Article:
People have debated the effects of fluoride for years, but like with anything controversial that could affect your health, there is a lot of misinformation floating around about what fluoride is, what it does, and why it can be important (or harmful) for human health.
When it comes to children’s health, the topic becomes even more heated. Especially since what dental professionals consider to be healthy and recommended for older kids and adults is not always the same for babies and toddlers. The fluoride vs. no fluoride debate shows no signs of stopping, but some basic facts are worth knowing when it comes to making decisions about fluoride and kids.
What Is Fluoride?
Fluoride is a mineral that occurs naturally in things like air, water, plants and rocks. While it can occur naturally, it can also be added to things like drinking water and toothpaste. Because fluoride helps prevent tooth decay in humans, many dental products like toothpaste and mouthwash boast this element among their ingredients.
While a certain amount of fluoride is beneficial and even necessary for the dental health of all humans, babies and very young children don’t need as much fluoride as older kids and adults.
Why Is Fluoride Important?
Fluoride is mainly used to improve human dental health. When we eat food, there are bacteria in our mouths that help break the sugars and carbs down. When they break down these foods, they create an acid that can destroy the protective layer of our teeth, called the enamel.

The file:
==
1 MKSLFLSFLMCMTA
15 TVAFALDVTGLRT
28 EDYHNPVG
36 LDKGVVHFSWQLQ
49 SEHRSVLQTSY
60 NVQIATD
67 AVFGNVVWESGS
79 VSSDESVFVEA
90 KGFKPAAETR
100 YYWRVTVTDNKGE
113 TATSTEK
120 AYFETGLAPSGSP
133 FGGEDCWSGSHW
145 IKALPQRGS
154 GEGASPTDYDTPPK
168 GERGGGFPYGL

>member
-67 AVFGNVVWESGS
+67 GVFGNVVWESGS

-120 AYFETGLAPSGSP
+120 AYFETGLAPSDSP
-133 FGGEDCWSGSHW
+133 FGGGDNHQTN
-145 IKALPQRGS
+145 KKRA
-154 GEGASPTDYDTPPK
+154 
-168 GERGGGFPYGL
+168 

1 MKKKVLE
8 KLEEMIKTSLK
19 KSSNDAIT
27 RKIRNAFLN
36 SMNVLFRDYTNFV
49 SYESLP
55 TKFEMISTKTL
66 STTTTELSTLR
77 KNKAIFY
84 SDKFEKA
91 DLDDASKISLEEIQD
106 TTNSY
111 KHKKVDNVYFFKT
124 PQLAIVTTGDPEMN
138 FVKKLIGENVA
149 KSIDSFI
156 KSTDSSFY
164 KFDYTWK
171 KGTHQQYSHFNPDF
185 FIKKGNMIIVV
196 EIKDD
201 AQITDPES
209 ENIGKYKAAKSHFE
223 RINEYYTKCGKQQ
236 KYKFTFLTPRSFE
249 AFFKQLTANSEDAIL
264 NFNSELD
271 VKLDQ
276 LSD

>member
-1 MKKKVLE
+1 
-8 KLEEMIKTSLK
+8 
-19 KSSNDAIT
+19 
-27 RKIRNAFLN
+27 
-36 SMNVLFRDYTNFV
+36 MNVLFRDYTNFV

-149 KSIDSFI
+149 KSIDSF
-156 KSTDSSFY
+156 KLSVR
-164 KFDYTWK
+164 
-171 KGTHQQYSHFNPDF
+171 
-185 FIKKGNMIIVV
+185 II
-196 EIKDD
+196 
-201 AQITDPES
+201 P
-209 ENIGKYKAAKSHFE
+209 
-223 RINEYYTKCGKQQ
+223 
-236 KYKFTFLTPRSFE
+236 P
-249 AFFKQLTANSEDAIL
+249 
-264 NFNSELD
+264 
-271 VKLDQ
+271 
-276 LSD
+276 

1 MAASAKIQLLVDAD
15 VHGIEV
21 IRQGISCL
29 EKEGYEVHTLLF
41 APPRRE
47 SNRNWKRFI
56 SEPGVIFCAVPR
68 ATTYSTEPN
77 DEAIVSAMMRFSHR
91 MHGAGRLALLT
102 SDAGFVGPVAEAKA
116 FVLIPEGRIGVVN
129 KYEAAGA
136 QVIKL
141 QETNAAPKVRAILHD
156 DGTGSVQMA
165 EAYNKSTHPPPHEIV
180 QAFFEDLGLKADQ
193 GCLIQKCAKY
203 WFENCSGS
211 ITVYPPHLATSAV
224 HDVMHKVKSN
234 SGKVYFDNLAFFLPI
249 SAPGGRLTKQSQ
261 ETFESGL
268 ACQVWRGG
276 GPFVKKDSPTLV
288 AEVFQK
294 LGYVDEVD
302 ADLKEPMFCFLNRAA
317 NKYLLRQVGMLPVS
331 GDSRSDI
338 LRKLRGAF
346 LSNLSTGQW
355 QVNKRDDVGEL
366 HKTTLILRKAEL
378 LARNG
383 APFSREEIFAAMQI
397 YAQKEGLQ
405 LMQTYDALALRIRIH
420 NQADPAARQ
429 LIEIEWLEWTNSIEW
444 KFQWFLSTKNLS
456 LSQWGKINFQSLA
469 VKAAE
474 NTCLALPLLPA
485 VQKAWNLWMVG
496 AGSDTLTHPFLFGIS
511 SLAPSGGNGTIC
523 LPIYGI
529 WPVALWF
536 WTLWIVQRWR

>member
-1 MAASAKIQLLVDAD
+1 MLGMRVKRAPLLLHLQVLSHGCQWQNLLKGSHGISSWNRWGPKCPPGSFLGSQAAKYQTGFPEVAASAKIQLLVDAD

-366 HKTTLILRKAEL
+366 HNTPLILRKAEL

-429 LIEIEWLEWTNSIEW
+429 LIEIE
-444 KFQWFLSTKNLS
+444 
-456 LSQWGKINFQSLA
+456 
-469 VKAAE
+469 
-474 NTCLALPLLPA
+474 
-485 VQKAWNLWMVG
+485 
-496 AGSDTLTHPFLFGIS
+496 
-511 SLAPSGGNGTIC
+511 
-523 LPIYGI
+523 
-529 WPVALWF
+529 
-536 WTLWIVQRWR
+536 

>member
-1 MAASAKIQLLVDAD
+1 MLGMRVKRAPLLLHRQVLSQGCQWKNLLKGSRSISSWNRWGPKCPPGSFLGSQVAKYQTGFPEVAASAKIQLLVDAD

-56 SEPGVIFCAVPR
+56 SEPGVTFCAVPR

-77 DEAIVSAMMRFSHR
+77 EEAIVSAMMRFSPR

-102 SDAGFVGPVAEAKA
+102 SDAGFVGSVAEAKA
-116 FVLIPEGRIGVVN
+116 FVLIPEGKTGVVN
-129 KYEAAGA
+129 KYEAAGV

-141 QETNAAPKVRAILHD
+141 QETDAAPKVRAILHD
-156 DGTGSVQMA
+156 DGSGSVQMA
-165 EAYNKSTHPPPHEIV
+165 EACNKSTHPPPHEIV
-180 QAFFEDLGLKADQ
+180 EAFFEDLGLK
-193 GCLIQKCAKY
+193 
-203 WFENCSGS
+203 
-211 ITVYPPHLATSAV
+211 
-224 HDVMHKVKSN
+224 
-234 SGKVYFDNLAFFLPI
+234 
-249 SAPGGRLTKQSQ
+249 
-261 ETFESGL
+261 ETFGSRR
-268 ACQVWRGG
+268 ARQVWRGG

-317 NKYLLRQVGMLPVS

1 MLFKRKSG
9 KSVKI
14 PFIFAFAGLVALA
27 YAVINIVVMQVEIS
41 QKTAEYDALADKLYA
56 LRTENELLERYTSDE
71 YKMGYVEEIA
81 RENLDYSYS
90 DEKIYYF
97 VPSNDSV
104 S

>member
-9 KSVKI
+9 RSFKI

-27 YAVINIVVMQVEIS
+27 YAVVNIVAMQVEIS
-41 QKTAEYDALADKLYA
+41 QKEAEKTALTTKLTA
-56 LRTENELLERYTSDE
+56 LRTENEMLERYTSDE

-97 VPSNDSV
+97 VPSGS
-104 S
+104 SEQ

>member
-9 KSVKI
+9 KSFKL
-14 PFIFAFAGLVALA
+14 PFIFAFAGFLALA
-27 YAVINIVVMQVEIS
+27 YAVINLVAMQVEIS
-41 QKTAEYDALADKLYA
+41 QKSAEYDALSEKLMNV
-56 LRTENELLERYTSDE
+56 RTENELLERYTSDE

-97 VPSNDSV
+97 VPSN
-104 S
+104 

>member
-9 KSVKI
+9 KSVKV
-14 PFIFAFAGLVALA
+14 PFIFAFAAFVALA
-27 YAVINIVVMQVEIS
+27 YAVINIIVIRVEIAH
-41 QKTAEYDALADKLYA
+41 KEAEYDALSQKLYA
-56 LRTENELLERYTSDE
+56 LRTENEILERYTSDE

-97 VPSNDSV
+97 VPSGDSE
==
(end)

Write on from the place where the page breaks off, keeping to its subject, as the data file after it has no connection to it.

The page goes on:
Weakened enamel endangers the structural integrity of your teeth and makes your teeth vulnerable to harmful bacteria that cause cavities.
Fluoride helps repair the enamel on your teeth, and it can even prevent the enamel from breaking down in the first place. Fluoride penetrates the crystalline structure of enamel, creating a stronger, more dense enamel shell compared to enamel with no fluoride exposure. The effects of fluoride on dental health is why many kinds of toothpaste and mouth rinses tend to have fluoride added to them.
Experts consider it to be one of the best ways to prevent and repair tooth decay in humans. It also helps make sure kids have healthier teeth. From the 1960s through the 1990s, the addition of fluoride in drinking water and dental products reduced the number of 12-year-old kids with missing or decaying teeth by 68%.
Is Fluoride Good for Children
Children older than 6 months can benefit from fluoride— both topical and systemic— because it will help protect their first set of baby teeth and prevent their future adult teeth from decaying by helping build healthy enamel.
Because of an inability to properly spit, babies and young children tend to swallow toothpaste when having their teeth brushed. A small amount of fluoride toothpaste or mouth rinse is okay to swallow, swallowing too much could be dangerous. Therefore, kids who are unable to properly spit should have adult supervision when dispensing toothpaste and brushing their teeth.
Do Babies Need Fluoride?